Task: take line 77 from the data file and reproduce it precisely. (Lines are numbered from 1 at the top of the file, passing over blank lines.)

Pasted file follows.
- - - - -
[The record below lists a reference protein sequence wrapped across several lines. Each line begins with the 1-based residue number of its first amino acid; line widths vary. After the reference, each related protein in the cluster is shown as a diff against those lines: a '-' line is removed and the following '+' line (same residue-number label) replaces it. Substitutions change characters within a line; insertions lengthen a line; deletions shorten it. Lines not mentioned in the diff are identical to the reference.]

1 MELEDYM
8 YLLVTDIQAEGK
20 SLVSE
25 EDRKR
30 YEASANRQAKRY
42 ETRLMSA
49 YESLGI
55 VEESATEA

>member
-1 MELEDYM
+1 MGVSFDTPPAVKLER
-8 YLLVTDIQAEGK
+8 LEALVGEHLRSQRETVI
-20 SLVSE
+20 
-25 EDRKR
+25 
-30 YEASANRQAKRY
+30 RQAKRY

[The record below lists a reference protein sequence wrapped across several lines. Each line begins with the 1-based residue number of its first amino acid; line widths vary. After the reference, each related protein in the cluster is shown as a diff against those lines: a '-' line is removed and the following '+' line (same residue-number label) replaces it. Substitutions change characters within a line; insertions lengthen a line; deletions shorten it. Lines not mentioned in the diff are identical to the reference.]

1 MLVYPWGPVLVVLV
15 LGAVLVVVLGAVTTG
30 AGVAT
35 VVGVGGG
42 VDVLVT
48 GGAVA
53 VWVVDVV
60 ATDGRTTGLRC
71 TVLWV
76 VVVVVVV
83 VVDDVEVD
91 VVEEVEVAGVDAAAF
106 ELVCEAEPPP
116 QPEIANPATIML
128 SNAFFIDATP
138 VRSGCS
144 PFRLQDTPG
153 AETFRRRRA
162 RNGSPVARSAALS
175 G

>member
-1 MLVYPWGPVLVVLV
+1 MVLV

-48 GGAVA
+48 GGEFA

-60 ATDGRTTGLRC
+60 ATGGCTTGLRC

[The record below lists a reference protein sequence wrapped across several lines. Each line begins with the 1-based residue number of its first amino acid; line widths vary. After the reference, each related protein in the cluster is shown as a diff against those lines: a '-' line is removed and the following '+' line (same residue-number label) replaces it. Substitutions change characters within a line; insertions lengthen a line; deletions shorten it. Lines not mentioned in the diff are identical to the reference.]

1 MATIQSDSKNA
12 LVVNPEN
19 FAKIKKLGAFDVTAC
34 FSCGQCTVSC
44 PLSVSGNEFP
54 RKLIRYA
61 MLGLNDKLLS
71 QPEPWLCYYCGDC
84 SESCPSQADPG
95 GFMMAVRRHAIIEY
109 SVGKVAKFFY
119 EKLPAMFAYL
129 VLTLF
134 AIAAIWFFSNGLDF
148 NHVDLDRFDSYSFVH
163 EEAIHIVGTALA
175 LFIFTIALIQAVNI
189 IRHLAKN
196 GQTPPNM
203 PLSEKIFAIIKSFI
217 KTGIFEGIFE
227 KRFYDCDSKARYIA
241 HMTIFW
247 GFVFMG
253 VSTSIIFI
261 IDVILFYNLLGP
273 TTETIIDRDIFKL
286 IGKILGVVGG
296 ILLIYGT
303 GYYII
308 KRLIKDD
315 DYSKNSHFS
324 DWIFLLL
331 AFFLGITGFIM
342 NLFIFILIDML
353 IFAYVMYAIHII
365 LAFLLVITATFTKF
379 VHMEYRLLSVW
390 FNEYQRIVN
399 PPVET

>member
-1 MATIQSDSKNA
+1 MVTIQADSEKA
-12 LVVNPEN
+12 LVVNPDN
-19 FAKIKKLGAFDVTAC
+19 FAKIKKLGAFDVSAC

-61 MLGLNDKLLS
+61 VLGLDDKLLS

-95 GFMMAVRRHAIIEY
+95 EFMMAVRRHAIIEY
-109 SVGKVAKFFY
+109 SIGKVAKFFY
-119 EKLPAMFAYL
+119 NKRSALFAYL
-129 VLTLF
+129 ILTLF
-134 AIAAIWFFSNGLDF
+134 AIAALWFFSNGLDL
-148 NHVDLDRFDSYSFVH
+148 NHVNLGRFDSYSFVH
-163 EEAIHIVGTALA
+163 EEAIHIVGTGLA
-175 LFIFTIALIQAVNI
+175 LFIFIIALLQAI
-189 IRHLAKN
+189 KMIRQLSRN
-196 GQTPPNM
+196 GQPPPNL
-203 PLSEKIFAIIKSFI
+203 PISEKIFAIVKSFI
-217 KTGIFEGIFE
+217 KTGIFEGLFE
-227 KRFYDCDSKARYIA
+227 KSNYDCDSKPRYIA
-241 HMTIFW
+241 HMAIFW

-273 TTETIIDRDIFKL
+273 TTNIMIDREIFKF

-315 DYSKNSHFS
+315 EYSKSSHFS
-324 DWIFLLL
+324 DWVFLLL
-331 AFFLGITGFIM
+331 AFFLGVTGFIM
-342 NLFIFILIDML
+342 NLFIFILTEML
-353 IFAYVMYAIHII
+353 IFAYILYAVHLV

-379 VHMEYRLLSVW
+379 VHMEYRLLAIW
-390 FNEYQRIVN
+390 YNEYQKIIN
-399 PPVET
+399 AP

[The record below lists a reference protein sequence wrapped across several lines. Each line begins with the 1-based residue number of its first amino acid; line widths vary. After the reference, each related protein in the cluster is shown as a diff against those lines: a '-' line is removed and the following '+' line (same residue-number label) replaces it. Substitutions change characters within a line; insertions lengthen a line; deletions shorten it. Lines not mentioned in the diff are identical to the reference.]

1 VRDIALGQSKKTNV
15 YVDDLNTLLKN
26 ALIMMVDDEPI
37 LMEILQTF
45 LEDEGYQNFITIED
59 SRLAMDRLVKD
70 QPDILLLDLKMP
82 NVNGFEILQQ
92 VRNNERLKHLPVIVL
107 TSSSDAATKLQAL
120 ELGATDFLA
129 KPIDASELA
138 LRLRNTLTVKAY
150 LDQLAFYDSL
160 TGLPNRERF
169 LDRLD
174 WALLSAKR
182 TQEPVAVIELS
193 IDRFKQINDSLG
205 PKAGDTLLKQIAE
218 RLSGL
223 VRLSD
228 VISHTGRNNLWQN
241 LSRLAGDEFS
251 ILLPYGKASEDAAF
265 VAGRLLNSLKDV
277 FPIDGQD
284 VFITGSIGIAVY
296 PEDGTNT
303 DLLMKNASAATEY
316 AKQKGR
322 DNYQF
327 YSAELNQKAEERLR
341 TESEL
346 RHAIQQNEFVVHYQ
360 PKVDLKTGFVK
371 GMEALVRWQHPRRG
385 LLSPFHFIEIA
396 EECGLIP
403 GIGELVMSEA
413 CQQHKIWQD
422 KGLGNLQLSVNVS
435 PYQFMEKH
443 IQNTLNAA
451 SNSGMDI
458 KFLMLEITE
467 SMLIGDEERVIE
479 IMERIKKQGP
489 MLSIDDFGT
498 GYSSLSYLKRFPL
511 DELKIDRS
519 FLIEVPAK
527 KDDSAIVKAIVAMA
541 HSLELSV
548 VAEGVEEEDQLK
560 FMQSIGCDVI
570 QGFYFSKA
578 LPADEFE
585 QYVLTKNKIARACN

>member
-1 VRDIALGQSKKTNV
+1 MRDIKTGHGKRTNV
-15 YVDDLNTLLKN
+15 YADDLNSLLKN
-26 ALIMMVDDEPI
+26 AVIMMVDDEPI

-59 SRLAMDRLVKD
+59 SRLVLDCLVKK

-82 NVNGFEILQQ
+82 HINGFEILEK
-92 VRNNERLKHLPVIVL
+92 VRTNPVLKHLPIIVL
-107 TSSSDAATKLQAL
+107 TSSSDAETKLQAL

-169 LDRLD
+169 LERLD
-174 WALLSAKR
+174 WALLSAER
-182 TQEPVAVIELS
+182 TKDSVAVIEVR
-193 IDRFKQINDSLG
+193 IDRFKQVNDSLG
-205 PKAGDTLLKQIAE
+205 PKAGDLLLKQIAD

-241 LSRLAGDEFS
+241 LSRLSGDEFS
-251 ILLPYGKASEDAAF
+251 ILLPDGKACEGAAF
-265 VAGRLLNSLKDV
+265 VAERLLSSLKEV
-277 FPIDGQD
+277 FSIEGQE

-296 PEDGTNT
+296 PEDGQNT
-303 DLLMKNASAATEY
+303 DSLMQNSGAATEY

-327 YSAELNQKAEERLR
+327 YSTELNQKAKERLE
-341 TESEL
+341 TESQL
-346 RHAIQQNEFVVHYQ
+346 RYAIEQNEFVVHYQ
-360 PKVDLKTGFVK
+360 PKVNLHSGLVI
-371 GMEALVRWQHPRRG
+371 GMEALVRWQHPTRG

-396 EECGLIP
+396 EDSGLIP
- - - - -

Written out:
286 IGKILGVVGG